This character is an adolescent (~17 years old) who is basically a genius but his expertise are in computers. He has no superpowers but has decent hand-to-hand combat skills from fighting off bullies.

If he was going to be a superhero, would these skills be enough for him to fight crime?


closed as too broad by Aify, StephenG, L.Dutch, RonJohn, Separatrix May 10 '18 at 7:01

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    $\begingroup$ You're asking other people to write your plot for you. This is far too broad. First work out a possible mechanism yourself and ask for advice on refining it (or checking it for reasonable self-consistency with your world). $\endgroup$ – StephenG May 10 '18 at 6:22
  • $\begingroup$ Have you heard of Iron Man? $\endgroup$ – Dubukay May 10 '18 at 6:22
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    $\begingroup$ Computer geniuses are nerds that stay in front of their keyboards. Make him the Action Hero's indispensable assistant like Alfred to Batman, or Wade to Kim Possible. $\endgroup$ – RonJohn May 10 '18 at 6:48
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    $\begingroup$ @a4android The OP should be asking something like "My hero is a computer guy who uses his skills to do X and Y. Is this a plausible way to develop him/her as a superhero ?". What he asked amounts to "I have no idea how to make my computer nerd a superhero using only his computer skills. Figure that out for me.". The first is WB territory and the closer his question was to that, the less I'd consider it too broad. The later form is about as broad as possible and it's a major plot point without which nothing can flow. At least that's how I see it - YMMV, of course. $\endgroup$ – StephenG May 10 '18 at 7:42
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    $\begingroup$ He doesn't need physical prowess to be a hero, a hacker could be a hero if he uses his power right. He could build robots. There was a character in the series Heroes that could take control of electronic devices, or something like that. $\endgroup$ – Vincent May 10 '18 at 14:17

Information is power.

Why fight hand to hand when the contents of someone's hard drive get anonymously sent to the police.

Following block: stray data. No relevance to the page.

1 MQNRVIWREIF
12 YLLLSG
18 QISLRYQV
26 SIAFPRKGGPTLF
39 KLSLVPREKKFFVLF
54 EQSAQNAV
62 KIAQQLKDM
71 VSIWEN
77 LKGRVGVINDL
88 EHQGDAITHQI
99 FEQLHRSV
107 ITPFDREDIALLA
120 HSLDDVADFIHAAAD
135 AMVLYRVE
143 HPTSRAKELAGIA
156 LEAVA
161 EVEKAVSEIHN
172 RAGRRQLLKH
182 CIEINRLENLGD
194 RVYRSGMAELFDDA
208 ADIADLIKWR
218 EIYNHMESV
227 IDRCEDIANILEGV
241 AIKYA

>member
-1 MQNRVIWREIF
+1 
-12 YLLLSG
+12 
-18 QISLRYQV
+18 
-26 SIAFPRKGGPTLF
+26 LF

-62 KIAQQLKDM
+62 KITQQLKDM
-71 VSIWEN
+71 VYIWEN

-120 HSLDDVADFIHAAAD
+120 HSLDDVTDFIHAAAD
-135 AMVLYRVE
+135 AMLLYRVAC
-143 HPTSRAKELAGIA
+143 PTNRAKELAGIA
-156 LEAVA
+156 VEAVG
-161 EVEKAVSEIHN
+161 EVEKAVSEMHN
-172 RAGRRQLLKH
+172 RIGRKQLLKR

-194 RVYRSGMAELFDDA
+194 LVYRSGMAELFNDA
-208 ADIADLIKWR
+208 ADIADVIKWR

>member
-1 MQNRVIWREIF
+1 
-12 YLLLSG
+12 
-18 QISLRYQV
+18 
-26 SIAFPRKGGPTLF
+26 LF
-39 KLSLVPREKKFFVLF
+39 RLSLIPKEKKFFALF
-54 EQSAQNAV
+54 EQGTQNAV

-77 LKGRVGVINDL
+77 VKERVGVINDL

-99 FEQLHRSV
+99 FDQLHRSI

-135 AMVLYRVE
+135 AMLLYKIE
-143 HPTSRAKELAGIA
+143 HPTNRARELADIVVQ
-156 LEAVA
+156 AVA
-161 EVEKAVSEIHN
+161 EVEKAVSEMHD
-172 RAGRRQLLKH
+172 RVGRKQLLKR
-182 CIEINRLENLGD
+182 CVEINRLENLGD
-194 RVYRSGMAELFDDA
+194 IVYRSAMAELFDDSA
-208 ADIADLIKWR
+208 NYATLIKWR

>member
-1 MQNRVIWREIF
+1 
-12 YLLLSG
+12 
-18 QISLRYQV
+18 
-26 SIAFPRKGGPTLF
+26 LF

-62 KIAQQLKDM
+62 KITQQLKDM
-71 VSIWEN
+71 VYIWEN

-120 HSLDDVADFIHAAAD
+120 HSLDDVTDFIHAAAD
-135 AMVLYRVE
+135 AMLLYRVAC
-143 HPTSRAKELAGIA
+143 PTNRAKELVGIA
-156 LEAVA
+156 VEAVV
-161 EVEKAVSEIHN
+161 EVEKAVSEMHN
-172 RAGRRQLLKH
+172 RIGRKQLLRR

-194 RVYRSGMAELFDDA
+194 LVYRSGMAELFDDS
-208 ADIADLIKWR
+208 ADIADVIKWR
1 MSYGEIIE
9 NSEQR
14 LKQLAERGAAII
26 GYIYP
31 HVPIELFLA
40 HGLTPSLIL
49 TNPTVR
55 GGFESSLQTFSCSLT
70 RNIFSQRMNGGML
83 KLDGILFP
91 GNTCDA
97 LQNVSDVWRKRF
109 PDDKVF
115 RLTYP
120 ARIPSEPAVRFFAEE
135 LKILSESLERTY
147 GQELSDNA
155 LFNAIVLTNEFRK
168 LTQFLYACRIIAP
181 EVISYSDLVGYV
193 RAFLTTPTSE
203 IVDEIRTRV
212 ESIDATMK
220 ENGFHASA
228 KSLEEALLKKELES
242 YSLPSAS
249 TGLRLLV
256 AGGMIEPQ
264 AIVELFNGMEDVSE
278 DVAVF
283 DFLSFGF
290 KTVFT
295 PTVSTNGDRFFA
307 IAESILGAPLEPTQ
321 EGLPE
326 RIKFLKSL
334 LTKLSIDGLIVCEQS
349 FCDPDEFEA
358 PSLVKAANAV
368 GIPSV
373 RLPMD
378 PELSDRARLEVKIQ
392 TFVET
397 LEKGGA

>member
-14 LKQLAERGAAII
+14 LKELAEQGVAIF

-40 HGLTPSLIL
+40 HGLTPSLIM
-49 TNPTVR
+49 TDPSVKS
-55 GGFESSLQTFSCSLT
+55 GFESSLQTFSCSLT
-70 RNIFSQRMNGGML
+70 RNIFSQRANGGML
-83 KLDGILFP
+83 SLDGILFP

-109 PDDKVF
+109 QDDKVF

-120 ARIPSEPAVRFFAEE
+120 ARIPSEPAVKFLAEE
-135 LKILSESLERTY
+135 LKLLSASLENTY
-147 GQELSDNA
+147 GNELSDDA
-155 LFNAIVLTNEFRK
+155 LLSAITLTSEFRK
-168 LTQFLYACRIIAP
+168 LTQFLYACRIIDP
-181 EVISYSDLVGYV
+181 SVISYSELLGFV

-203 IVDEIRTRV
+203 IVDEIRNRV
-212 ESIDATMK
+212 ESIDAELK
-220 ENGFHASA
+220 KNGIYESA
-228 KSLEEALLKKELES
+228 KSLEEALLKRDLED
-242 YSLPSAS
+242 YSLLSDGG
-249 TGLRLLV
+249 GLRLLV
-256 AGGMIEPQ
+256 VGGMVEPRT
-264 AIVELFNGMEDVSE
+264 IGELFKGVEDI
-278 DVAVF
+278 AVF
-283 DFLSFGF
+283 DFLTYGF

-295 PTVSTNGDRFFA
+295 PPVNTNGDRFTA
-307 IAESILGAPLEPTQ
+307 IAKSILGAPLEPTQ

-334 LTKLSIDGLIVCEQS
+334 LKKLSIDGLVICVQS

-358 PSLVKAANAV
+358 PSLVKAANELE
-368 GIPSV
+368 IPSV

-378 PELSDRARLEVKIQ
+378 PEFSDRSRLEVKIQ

Anonymous text is sent to a future victim warning them of what will happen.

Bad guy's phone get hacked to act as a bug secretly recording all conversations.

The registration and insurance of the get away vehicle gets cancelled whilst on the way to the robbery so the police stop the vehicle.

A lot of heroes have a controller that gives them the information they need as well as protecting them from reprisals.

You don't need super powers to be a hero.

  • $\begingroup$ And no need for messy face-to-face fighting either. He can do it all from a comfy chair. $\endgroup$ – Real Subtle May 10 '18 at 6:38
  • $\begingroup$ Wow. This gave me a better idea on how my character fights crime. Thanks! $\endgroup$ – insertnoncreativeusernamehere May 10 '18 at 6:43

If you look at the superhero genre, there are those with clearly inhumam/supernatural powers, like Superman or the Hulk, and those with merely human powers trained to a high degree. For heroes who are supposedly normal, there comes a point where a reasonable observer would say "OK, that's not credible for a human any more. The hero seems to have gained one PhD per month while going through SEAL training, no f...ing way."

  • Consider the endless (and pointless) debate if Batman could beat Superman. Most portrayal of Batman shy away from claiming outright superpowers, but nobody is that strong, agile, tough, and smart.
  • Or compare Agent Carter and Black Widow. Agent Carter seems halfway credible as a non-super agent. She is smart, she has some combat training, but not too outrageous. Black Widow, by comparison, does some things that no normal human should be able to survive.

So there is ample precedent for a superhero without supernatural powers.

The next question is if this hero works solo or as part of a team.

  • As a team member, his role would be that of mission control. Give him a secret base and secure communications to the muscle heroes on the street. At least once per episode, he will provide crucial information gathered on the net. "Turn left, now." "But that's a dead end." "Trust me, turn left." "Coming up on a construction site." "See? No dead end." Consider Oracle in the DC universe.
  • As a solo superhero, he would rely on research and analysis to make force mostly unnecessary. First he finds out who the villain is, then he finds the henchpeople, then he finds out how they are vulnerable.

Simple. He fights cyber crimes.

There are a number of situations where he might be useful. Mostly because, like him, the criminals aren't fighters exactly!

I will give you what might be an origin story for him!

He is being framed for stealing money from a bank( electronically) and in order to clear his name he goes into hiding and while searching for the real criminal he interacts with others that require his help....

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    $\begingroup$ if you could put some effort into describing some of those situations you could make this a proper answer $\endgroup$ – L.Dutch May 10 '18 at 7:07
  • $\begingroup$ @L.Dutch I think it is enough given the question. And I knew it looks to simplistic however simplicity is very effective and it answers the question of how. Presenting situations might work to better explain what I mean and that would be unnecessary in this case! It's rather self explanatory honestly and I didn't use the comment feature because I didn't need more info! LE: Guess I did have something more to add! $\endgroup$ – Cbm.cbm May 10 '18 at 9:17

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